A few months ago, when a friend asked me if I was “on Clubhouse,” I thought she was talking about a new antidepressant. “No, it’s an app,” she said, “and you need an invite to get in.” The FOMO hit me instantly. After some speedy googling, I realized that the exclusive audio-based (see ya, texting thumb!) chat room was the latest Silicon Valley obsession and was slowly but surely creeping into the hands of a select few non-techies. In fact, while everyone seems to be talking about Clubhouse, just 100,000 people around the world, including celebs like Oprah, Ashton Kutcher, and most recently Kevin Hart, currently have access to the eight-month-old platform.
Though the concept of a chat room might have you thinking you've time travelled back to 2002, Clubhouse is shaping up to be the next big thing in social (especially in the wake of its recent $100 million USD valuation) when it eventually becomes available to the public. But what exactly is it? And when the time comes that you score an invite, will it be worth the download? Or, is it just is it another app we’ll forget about when the world goes back to normal? Here, I break down all your burning Clubhouse questions to help you decide if you want in.
How does Clubhouse work?
Think of Clubhouse like being at a party (remember those?) where you don’t know anyone, so you casually poke your head into conversations and chat with people around the room. The keyword here is “chat,” as in with your voice, because it is an audio-based app where you literally talk to others (including the aforementioned celebs) in virtual rooms that you can hop in and out of. You can upload a profile photo of yourself, but aside from that there are no options for images or video. Fear not introverts/people who hate the sound of their own voice — you can join any chat you want and mute upon entry!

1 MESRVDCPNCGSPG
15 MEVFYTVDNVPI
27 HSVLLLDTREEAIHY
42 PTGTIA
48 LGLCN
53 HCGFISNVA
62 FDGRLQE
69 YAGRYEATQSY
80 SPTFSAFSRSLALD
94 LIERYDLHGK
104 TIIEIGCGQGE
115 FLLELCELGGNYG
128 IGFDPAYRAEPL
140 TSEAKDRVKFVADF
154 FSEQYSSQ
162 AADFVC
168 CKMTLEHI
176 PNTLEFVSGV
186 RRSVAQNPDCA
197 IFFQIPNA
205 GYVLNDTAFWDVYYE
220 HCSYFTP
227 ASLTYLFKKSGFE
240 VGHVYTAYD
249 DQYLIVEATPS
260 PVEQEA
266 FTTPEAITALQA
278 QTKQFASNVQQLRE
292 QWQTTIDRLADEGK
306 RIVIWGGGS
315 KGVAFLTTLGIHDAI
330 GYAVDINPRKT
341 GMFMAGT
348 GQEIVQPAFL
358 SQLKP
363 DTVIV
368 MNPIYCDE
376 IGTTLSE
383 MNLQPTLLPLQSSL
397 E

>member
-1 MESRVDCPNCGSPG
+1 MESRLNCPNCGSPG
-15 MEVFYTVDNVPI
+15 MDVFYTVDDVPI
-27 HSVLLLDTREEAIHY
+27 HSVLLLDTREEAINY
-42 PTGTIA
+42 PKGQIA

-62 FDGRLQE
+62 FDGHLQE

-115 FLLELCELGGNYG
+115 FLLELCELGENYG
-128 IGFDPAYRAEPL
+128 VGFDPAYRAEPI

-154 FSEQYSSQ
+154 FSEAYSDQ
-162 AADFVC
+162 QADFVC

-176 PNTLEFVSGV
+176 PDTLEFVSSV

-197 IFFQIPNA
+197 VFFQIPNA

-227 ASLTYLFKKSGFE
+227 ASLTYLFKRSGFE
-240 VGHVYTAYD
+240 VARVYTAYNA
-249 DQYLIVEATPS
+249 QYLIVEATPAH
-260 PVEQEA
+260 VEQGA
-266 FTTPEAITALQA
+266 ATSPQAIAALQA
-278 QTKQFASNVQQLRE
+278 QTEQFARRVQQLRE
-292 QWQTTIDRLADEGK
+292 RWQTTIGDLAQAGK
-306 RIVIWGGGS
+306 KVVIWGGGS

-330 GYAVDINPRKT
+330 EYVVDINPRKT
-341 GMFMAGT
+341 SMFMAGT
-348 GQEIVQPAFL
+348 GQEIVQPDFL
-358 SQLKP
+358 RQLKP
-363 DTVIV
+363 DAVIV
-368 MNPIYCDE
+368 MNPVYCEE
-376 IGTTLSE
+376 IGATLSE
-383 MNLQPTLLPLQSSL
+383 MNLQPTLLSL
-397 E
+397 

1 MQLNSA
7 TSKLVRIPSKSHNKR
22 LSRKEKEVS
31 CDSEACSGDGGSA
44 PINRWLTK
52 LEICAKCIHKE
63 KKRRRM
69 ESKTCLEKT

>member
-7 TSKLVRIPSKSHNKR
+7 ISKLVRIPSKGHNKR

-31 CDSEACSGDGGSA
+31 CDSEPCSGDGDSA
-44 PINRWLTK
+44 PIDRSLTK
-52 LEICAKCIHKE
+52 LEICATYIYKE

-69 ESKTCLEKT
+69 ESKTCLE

What do you talk about?
Anything and everything. The point is to simply connect with other humans. Within minutes of signing up (more on how to get an invitation later), I was practising my terrible Spanish with fellow novices in one room. As we speak, I’m listening to musicians make an impromptu R&B song together. This morning, I discussed how to find small stocks to invest in, and later tonight, I plan to join a room called “Why people act Hollywood when they are nobodies” (the name alone sold me). I’ve been in several chat rooms about activism, 4C hair care, and ways to support Black-owned businesses. There is no topic off-limits, however, like Snapchat, there is no history — once the chat has ended, it’s gone forever.
So, it’s not a dating app?
No. Clubhouse is not a dating app. That said, if you like the sound of someone’s voice, there is nothing stopping you from shooting your shot by flirting vocally into the digital ether and hoping for the best. But I would strongly encourage you to read (or in this case, listen) to the room beforehand.
Why has Clubhouse become so popular?
In a word? Networking. Because the app is currently available to a small group, the opportunity to connect with this exclusive network of tech giants, celebrities, and activists is one of its most alluring features. People are jumping at the chance to make personal and professional connections they may not otherwise have access to. And because every user is able to join a room and have a real conversation with anyone, there is a sense of intimacy that you just don't get on other platforms. Though I was too shook to give him my elevator pitch, within minutes of joining my first chat, Joe Budden, rapper-turned-podcast godfather himself, popped in to offer his two cents on the topic du jour.